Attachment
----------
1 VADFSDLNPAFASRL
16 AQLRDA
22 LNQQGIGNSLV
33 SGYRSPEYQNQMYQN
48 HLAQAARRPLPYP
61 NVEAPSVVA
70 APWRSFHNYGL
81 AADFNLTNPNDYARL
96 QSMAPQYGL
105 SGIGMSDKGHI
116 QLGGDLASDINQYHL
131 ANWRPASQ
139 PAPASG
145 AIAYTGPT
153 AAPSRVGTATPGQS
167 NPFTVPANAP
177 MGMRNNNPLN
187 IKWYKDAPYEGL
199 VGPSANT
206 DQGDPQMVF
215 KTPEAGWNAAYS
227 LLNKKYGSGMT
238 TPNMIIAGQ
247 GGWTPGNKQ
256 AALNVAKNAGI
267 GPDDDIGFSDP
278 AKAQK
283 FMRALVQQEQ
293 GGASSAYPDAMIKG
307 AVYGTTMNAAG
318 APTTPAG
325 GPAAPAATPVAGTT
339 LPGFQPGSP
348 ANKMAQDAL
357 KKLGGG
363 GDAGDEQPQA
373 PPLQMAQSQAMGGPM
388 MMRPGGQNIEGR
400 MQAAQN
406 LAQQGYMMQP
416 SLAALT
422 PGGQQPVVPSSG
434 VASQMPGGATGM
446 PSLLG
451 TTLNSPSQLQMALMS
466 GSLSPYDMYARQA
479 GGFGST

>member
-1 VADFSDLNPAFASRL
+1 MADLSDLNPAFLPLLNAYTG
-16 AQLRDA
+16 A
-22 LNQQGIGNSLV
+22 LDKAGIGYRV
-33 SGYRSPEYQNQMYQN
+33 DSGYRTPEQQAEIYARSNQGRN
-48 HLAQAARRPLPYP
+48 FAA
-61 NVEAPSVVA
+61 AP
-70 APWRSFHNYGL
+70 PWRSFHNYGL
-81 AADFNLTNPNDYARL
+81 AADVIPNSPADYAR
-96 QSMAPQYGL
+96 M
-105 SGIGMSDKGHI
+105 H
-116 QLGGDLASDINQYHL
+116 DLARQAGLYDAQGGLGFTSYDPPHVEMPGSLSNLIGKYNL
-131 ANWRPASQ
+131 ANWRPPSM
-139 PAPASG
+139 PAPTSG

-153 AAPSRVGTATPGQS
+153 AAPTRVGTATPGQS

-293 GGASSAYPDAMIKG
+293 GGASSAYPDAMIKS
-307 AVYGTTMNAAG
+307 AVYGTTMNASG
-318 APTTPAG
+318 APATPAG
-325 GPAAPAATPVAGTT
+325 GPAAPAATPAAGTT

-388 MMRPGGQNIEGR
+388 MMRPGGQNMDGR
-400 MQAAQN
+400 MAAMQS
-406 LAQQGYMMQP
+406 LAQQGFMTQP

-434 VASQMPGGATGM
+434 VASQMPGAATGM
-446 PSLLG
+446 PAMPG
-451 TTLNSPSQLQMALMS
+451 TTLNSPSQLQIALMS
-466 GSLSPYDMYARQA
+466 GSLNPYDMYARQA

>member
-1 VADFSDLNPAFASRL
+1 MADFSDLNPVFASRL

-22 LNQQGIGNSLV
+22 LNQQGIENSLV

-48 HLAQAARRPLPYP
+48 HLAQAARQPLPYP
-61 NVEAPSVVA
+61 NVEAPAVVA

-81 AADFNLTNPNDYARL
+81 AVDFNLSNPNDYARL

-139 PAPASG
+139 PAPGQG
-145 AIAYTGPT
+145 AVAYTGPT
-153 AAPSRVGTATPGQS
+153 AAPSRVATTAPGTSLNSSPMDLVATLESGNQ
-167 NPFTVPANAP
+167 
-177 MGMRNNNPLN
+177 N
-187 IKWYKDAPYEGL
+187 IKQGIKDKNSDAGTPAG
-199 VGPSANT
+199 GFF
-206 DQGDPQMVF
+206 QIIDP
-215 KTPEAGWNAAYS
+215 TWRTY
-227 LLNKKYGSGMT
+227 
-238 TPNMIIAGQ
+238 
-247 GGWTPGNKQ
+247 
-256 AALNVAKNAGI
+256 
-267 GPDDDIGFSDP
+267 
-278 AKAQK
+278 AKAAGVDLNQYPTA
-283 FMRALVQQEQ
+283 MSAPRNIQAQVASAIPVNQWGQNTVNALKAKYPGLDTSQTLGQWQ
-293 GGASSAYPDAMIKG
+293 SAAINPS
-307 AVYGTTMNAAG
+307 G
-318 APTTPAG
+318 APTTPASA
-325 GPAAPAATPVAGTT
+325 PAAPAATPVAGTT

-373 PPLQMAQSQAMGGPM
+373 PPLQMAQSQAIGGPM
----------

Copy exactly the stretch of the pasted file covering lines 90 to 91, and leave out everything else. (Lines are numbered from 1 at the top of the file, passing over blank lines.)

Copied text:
+406 LAQQGFMTQP

-434 VASQMPGGATGM